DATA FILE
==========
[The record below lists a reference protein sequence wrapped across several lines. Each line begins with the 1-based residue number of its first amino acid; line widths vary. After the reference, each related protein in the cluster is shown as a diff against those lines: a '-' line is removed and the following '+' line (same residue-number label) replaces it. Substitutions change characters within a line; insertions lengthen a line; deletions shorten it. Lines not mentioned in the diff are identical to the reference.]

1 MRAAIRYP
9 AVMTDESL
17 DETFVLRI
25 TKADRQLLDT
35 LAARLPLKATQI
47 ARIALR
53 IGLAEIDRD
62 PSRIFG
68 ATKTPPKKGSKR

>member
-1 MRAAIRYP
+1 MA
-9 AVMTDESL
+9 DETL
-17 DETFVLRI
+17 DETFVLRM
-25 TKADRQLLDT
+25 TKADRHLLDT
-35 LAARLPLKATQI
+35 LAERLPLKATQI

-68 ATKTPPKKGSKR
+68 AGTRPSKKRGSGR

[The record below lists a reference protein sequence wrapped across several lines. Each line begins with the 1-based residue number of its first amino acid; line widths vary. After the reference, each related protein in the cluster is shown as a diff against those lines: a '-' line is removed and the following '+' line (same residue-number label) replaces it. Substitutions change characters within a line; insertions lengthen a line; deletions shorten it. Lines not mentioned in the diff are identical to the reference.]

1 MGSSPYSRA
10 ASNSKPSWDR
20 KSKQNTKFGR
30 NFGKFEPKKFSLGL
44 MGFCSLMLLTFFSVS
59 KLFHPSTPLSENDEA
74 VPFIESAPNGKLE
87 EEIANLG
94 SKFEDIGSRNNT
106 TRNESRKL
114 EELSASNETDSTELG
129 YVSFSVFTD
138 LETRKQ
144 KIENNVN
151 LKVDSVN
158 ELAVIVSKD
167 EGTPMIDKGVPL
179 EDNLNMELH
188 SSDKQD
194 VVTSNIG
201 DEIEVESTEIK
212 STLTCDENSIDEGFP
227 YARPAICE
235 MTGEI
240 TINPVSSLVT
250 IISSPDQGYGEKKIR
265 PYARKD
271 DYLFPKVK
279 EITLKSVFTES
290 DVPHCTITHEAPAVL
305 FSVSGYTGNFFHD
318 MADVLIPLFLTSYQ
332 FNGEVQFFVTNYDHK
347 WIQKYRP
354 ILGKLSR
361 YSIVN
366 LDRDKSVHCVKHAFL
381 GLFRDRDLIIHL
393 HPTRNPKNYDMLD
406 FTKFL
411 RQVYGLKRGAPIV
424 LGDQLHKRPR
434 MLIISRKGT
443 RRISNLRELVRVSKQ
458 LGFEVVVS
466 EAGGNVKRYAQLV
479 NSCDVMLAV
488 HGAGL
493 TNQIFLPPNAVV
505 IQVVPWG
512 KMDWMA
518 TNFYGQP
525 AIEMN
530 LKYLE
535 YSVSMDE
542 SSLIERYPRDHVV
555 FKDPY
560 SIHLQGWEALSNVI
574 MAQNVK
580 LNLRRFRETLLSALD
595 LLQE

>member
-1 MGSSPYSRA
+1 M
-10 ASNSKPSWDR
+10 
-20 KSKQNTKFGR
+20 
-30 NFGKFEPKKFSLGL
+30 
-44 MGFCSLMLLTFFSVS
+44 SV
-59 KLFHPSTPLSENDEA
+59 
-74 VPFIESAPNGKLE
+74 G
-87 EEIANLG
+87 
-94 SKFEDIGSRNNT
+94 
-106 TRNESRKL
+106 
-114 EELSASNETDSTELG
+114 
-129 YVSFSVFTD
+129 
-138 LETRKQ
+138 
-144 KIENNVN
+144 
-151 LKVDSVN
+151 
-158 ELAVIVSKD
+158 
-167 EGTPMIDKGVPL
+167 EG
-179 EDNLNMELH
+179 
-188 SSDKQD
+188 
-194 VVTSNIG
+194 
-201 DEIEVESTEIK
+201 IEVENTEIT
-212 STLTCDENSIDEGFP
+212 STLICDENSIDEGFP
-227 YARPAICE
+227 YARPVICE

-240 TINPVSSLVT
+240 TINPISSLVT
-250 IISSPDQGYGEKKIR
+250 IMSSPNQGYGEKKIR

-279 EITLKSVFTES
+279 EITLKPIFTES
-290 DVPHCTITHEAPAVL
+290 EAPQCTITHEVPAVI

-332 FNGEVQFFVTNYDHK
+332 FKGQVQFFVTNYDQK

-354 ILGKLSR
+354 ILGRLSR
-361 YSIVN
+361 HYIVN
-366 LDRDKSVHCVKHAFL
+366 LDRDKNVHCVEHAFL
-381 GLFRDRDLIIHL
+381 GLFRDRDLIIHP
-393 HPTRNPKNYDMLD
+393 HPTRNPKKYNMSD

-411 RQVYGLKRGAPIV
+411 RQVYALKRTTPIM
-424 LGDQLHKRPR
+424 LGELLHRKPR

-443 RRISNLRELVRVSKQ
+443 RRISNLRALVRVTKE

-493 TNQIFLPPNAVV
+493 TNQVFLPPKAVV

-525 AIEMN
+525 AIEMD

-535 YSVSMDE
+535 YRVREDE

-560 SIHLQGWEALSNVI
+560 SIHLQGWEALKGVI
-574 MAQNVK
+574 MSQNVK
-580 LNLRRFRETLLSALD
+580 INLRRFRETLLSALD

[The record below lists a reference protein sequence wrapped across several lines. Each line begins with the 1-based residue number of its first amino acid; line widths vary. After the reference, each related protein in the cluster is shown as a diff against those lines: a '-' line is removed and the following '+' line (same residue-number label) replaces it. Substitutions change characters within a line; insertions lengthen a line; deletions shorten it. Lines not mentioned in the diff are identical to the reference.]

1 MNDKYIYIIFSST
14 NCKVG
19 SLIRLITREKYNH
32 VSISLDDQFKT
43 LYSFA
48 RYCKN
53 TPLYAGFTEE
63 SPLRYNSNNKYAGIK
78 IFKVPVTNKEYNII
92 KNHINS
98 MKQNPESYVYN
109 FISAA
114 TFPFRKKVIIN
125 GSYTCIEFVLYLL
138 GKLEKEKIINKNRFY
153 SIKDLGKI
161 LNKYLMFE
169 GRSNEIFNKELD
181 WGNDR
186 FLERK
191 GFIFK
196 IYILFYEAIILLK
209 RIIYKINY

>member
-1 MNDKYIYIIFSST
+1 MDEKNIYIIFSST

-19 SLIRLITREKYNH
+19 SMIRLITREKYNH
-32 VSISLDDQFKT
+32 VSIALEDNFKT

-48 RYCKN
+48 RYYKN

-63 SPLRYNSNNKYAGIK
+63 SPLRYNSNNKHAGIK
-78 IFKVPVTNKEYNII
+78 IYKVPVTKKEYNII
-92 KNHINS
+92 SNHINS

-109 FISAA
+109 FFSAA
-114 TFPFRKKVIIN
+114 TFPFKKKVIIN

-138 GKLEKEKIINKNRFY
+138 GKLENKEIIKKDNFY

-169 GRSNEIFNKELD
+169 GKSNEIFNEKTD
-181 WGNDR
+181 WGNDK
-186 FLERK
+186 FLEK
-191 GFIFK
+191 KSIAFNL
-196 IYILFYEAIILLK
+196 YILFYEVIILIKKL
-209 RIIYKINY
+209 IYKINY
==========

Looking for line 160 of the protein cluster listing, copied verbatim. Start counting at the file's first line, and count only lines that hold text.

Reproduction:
+493 TNQVFLPPKAVV